Cinematographer Timo Salminen certainly left his mark on the film. Even though the uncanny doesn’t fully reveal itself until later, it’s there right from the beginning, just in the look of the film. The lighting lends a kind of hyperreal quality (especially in the night sequences) and the aspect ratio itself demands the audience read the images differently.

I really admired the work he did with [Aki] Kaurismäki, especially in the last film [Le Havre, 2011], but really all of them. Timo is not a guy that talks too much. I can give you an example: there’s this night scene where the light is [supposed to be] coming from the fire, and I thought it was a bit too harsh on the actors. I approached him very humbly, trying to be… nice… and said: “Timo, where is the light coming from?” And he just looked at me with a straight face and said, “From the lamps.” Then he was silent for like half an hour, so I didn’t want to ask anything else. But later he came to me with a smile and told me “this is not naturalistic light, it’s not what I do. This is cinema and people will understand and be able to follow the film. Just trust me.” So I just sat near the camera and I learned a lot. We became very close friends and will probably work together again.



We composed the whole film in the 1:85 ratio, which has a wider scope, but when I received images from the lab I didn’t like how the frame was on the faces and bodies of the characters. I asked them to send it to me full frame, without the matte—I was back in Buenos Aires in my house editing already. I got the whole film again and edited again with the Academy ratio that you see in the film. I didn’t think about it when we were shooting, but I got used to it in the editing process and I think it was a better perspective to watch the whole film, to move to some other time [through] image. I think it’s less narrative than the 2:35 ‘Scope [that’s used] in every movie we see. This kind of image puts you in another place for what you’re expecting from the film. I think if you can see right away that you’re not going to expect an action film. This is more like a painting sometimes.

The ratio also adds more drama to the offscreen space.

I know that some people get nervous when the actors go off frame and we still watch the frame without anyone. But that’s the way I like it.

I love the moment where Viggo discovers the wounded soldier and we can see a hand creep into the frame to grab that he’s not privy to—it adds suspense but more importantly a kind of farcical lightness reminiscent of early cinema.

[Laughs] Yeah, it is light. It’s something funny to me to contrast the seriousness of the scene.

Each frame—and the movement within it—is so carefully composed. How do you make sure you get what you need when your locations cover such a huge geographical span and your shoot is so vulnerable to the elements?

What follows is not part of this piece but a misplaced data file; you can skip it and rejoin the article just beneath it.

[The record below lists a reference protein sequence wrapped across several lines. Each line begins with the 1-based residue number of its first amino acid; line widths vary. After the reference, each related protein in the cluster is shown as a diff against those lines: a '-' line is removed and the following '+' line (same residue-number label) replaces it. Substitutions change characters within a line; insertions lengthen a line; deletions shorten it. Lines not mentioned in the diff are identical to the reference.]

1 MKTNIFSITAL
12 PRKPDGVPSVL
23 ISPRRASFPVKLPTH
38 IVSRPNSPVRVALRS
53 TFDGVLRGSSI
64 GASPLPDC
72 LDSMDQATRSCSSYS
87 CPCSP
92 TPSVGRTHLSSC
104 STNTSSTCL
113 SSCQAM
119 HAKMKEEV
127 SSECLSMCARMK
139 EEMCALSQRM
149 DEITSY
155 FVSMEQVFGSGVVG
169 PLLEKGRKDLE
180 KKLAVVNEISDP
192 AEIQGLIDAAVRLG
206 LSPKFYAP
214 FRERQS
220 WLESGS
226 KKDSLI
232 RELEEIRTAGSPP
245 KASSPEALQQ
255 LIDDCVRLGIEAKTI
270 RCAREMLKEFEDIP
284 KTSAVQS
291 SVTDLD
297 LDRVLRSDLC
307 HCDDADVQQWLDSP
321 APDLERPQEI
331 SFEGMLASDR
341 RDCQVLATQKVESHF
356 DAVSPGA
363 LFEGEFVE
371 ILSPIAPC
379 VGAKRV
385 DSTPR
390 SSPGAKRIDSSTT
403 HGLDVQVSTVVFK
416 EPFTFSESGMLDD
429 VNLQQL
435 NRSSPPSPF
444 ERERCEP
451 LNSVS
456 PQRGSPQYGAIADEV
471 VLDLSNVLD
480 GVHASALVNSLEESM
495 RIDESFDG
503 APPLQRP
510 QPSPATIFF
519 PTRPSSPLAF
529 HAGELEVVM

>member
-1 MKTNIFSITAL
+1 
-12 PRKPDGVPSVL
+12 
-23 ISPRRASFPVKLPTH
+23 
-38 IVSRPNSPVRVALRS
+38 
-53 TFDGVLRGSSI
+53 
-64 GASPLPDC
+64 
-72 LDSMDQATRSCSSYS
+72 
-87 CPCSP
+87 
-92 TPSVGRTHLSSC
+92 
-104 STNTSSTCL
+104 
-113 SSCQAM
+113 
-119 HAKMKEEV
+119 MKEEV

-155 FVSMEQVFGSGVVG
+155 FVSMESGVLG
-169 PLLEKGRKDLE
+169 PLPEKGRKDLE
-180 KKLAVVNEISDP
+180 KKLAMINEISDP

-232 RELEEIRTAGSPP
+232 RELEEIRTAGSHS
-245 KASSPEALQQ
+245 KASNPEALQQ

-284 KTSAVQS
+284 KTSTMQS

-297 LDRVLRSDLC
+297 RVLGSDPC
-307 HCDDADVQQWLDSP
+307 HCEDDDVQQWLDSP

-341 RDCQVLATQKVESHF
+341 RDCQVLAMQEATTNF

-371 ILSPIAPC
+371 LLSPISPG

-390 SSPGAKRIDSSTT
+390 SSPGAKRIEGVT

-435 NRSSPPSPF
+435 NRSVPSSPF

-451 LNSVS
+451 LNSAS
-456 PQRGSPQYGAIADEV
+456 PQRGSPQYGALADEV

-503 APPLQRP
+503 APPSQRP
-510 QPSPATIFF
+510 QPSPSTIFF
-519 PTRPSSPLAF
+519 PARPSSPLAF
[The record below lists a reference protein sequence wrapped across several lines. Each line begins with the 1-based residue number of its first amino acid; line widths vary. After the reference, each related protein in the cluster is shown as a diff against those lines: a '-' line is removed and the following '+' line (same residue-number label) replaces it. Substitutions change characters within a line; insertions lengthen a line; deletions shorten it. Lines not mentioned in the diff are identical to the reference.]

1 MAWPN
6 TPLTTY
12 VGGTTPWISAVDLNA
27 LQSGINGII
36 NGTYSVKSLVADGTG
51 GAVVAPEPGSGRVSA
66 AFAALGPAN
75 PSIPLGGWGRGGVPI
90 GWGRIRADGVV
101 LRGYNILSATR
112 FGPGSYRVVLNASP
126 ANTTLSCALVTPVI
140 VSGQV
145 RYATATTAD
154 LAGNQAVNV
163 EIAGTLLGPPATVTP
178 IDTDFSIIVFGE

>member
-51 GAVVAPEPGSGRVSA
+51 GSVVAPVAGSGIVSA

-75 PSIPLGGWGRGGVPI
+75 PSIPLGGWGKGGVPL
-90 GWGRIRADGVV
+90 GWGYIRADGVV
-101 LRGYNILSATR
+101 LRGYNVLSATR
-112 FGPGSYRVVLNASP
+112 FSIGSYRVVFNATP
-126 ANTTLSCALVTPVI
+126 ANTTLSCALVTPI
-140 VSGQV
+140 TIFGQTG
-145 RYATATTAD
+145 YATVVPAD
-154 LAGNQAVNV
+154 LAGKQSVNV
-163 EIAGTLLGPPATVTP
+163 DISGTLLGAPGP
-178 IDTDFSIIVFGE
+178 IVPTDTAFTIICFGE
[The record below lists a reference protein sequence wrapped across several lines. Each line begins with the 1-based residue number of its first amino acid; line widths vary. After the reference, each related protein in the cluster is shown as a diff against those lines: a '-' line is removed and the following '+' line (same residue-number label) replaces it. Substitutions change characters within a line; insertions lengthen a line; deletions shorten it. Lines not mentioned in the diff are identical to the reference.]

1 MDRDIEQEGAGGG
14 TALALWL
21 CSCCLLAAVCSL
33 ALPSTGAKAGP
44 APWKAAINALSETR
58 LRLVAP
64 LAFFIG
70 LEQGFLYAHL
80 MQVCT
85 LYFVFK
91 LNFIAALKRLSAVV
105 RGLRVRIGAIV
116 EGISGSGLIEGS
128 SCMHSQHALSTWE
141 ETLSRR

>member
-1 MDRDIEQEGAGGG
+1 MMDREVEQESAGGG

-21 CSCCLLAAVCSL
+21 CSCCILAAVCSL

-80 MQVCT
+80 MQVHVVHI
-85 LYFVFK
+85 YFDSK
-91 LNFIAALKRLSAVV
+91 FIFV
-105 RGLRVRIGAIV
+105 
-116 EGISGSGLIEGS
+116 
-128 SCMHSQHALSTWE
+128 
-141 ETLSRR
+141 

I pay a lot of attention to the locations before shooting and know most of the scenes where they’re going to take place. But we covered like more than 3000km between locations so we move a lot. But it’s fun—we’re like gypsies traveling from one place to another and living in tents. The only thing I really take care of before the shooting is the places where I want to shoot. Then we just re-arrange a bit sometimes if location or weather is not what we wanted. When you see all the scenes from the cave, that was very different from what was written because the weather was supposed to be nice—it actually turned out better in the clouds. It made a very different feeling. But we managed to shoot everything in the script and a bit extra. We didn’t improvise a lot—we didn’t have time, even if seems that way. We were lucky.

You don’t usually work with finished scripts; can you talk about your collaboration with Fabián Casas on the screenplay?

Yeah, he’s a poet, and a writer and he is a really close friend of Viggo’s. He helped a lot to get Viggo to read the script and it’s fantastic that he collaborated because he was kind of a bridge between Viggo and I at the beginning. Most of how the characters talk is because of Fabian; in my previous films the people don’t even talk. There’s not a lot of historical precision: the film itself creates some elements from facts of Argentina’s history but for example, the “Indians” are absolutely not real. The characters all want to have sex with the guy’s daughter, he’s from Denmark, why is he there? The film has its own logic.

There’s a great line in the film that seems to encapsulate the themes in a lot of your work. Something like: “What is it that makes us function and move forward in life?”

That was Fabian. I think it’s from the end of Mad Max 2 with Mel Gibson. When the little boy is getting off the bus and Mel Gibson’s character just stays and there’s some voice over or something. I don’t know what he says in the film but I think Fabian told me he took it from that movie [Laughs] He also reads a lot of philosophy so everything is mixed up at the same time.